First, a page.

With nowhere to lock people up, the county saw more felony defendants skipping their first court appearance. The percentage not showing up doubled to 35% after the inmate release, according to the district attorney, Jerry Benito.
While freeing inmates, the sheriff still had several hundred thousand dollars of federal money to spend on pot patrols, such as an operation that began at 4:30 one morning in May. The target was a camp far up on a steep hillside covered in Manzanita brush, discovered earlier in response to a tip.
As the sun rose, team leader Steve Solus sent a group of officers to approach the camp from the uphill side, using a Gold Rush-era cemetery as their base. The team included two federal agents working with the county pot team, along with Phoebe, a pot-sniffing Belgian Malinois.
At the bottom of the hill, other team members reached their starting point, a nudist retreat bordering the woods. Unable to reach the manager, officers snipped the chain on the retreat’s gate so the other agents could approach from down-slope.
Over two hours, the team members slowly surrounded the camp. They found it unoccupied. But someone had dug a 10-foot-by-12-foot hole in the hillside, lined it with plastic tarps and threaded a black hose to it from an uphill creek, creating a reservoir. Other hoses led from the reservoir to water nearby pot plants.
Only about 70 had sprouted so far. Areas for many more were cleared. “This could have 15 to 20 thousand” plants, Mr. Solus said. The deputies pulled up all they could find. It was a routine raid, with no arrests. Only 10% to 15% of outdoor raids result in arrests, Mr. Solus said.
Such federally funded efforts have ripple effects, beyond the sheriff’s department. When the pot busts nab suspects, they are fed into the criminal-justice system. Mr. Solus says his team referred about 75 cases to the local district attorney last year. The D.A. doesn’t get federal cash to help handle them.
If convicted, some are headed for California’s state prisons. But these are so overloaded that a panel of federal judges has ordered the prison system to release 43,000 inmates. (It has released more than 4,000 so far.) About 17% of state-prison inmates are there for drug offenses. In California, more people are arrested for drug crimes than any other offense, according to state data.
In Northern California’s rural Lake County, which applied for $275,000 in federal anti-pot funding this month, Denise Rushing, a county supervisor, says it is “a vexing problem” whether to accept such money. She worries that doing so causes local sheriff’s offices to skew their priorities toward pot busts and away from things that more directly affect residents, like property crime. At a meeting last month, Ms. Rushing opposed applying for the federal anti-pot funds but was outvoted by other supervisors.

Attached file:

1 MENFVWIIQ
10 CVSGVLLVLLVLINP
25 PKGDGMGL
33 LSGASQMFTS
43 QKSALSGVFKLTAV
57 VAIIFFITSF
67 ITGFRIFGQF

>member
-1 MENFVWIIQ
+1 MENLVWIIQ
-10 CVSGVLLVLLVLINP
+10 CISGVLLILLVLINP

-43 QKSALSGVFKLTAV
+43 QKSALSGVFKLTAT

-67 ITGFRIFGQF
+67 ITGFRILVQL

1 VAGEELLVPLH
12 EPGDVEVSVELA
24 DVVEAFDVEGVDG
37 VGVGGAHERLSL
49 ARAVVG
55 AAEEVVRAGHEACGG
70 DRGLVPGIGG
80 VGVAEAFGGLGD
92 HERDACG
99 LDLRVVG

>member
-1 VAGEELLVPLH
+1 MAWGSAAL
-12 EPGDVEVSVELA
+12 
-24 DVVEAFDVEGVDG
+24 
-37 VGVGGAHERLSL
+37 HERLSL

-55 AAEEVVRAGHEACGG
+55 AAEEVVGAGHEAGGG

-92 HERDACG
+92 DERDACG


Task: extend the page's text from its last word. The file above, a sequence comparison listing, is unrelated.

Lake County’s sheriff, Rod Mitchell, says that while the debate over federal pot funding has grown heated in his county recently, he believes it should pursue federal anti-drug money because marijuana growers continue to populate rural areas. He says his department spends a small amount of its own money on administering the federally funded pot team, and he also pays a detective to work on pot cases out of his local budget.
In Fresno County, it’s an easy call for Sheriff Margaret Mims: She views her $275,000 or so in annual federal funding for anti-pot efforts as a clear good, “a force multiplier” that “adds to our ability to fight marijuana, especially when it’s on public lands.” Far from being seeing the money as skewing her law-enforcement priorities, Sheriff Mims says it allows her to put more effort into pot investigations she would try to do “even if we didn’t get this money.”
Mr. Solus in Shasta says marijuana growers are turning both publicly and privately owned woodlands into pot plantations. He contends that if the ballot initiative to legalize pot passes, “California will just become one big narco state, and the majority of the weed that gets grown here will be sold in other states.” Determined “to go out and arrest people,” he plans to use some of the federal funds for helicopter flights to spot pot-growing sites.
One sheriff’s department member he can draw on is Ray Hughes, a deputy who normally works regular crime-fighting patrols Shasta Lake City, north of Redding. Spending for that patrol has been cut, and there’s no money in the departmental budget to pay officers overtime. But the federally funded pot team does have money for overtime, so Mr. Hughes has started going on outdoor raids with Mr. Solus’s squad.
Corrections and Amplifications
In a previous version of this article, the second sentence of the first paragraph was omitted. The paragraph, datelined Igo, Calif., should have read: Shasta County Sheriff Tom Bosenko, his budget under pressure in a weak economy, has laid off staff, reduced patrols and even released jail inmates. But there’s one mission on which he’s spending more than in recent years: pot busts.
Write to Justin Scheck at [email protected]
– Article from The Wall Street Journal.